Monday, April 9, 2007

Bejesus It's The Night of the Living Dead

I have to admit, I have recently had writers block. That is likely obvious as I haven't posted a lot lately. I think part of it is being so busy with things that I just haven’t had my mind on things. That being said, I had a great reminder today of something that I thought some might enjoy. There is no deep spiritual significance to it other than love of family. I guess that can be spiritual, but don’t read anything in it more than that, unless of course it speaks to you in ways more than that.

I have written quite a bit in the past about my past. I didn't have a great upbringing but as I look back on my growing up I know there were times that God placed people, often times, family, who were there for a specific reason. I could mention all kinds of folks, but this time I want to specifically mention and share a story about my Aunt Ruth.

I always called Aunt Ruth, Aunt Ruth. She was one of my fathers' sisters. My father was killed when I was child so many of my Aunts and Uncles became special to me. Aunt Ruth was one that was older not like a brother and or sister, she was like a, well like an Aunt.

As a result of my life I was taken out of a foster home, shipped between parents, grand parents, friends, uncles, aunts and I guess I could go on. For a point of time, I was even homeless but that was later on and another story. Some of the happiest times of my life was with Aunt Ruth.

I had always lived in the city, Johnson City Tennessee to be exact, a part of the tri-cities in Tennessee. Aunt Ruth lived in Washington DC and my grandfather did a lot of construction work in DC. In fact it was DC that my dad was working while he was separated from my mother. It was on his return home from DC wanting to make things right that he was killed in a car wreck. Ruth had lived in DC for some years and was doing quite well financially. She actually was neighbors for a while with Don Adams of the television show Get Smart.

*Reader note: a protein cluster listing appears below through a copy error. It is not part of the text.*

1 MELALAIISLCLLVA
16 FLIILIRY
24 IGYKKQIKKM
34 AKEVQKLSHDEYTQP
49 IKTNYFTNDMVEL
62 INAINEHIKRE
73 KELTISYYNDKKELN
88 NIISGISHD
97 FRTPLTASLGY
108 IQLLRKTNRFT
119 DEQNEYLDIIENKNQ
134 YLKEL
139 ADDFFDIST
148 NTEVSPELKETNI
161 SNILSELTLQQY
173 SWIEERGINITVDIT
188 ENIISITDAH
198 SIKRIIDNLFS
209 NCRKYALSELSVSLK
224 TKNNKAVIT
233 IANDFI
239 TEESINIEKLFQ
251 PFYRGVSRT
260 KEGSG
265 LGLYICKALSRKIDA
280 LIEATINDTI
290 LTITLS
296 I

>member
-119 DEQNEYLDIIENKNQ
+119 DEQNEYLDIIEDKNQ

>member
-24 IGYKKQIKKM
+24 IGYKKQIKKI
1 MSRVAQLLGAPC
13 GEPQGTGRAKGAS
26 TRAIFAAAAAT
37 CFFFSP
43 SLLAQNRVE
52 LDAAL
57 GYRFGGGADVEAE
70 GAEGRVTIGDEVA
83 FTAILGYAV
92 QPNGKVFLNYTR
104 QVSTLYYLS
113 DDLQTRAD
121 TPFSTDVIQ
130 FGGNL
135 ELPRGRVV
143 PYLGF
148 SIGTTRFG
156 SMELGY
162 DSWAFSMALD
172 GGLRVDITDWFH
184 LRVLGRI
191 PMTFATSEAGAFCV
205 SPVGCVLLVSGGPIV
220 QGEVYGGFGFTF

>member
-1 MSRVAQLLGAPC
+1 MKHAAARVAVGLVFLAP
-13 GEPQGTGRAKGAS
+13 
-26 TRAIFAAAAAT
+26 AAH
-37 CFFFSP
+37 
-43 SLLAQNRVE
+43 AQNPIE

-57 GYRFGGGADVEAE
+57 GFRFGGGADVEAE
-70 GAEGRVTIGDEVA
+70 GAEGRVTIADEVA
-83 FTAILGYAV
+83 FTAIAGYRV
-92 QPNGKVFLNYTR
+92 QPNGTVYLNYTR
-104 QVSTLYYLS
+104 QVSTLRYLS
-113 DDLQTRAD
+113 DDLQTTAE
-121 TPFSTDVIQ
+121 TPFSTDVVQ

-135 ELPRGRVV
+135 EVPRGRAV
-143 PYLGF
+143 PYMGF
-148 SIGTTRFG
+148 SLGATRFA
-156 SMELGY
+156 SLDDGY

It was while on one trip at Ruth's that she decided to take me and my cousin Joann to see the movie Night of the Living Dead. The movie had just come out and at the time it was making all kinds of news because of the graphic nature of the movie, including nudity, zombies and cannibalism. It was a film by George Romero that was and has since been credited as possibly the best and most horrific horror film ever made.

Our family was not immune to horror even though my grandparents, and many within the family were from strong religious backgrounds. I was never really religious growing up so none of the religion stuff appealed to me, but, I do recall the family, sitting around the table telling wonderful ghost stories. I even recall my Uncle Tim, who is more like a brother, coming into the basement of our dark house where the bedroom was on Virginia Street with glow in the dark makeup on. He had this horrible mask which was bad enough, but the makeup would scare the bejesus out of me. Between the stories, the hauntings, the mountain lore around us, horror was more than an art form, it was a part of life.

Ruth was a part of that, she loved to scare people, make them scream and even get so afraid they might shed a few tears. Joann, her daughter had one of the original Volkswagen Beetles and Ruth had decided to take Joann and I to the movies in that little car. Of course, as mentioned earlier, the movie was, Night of the Living Dead.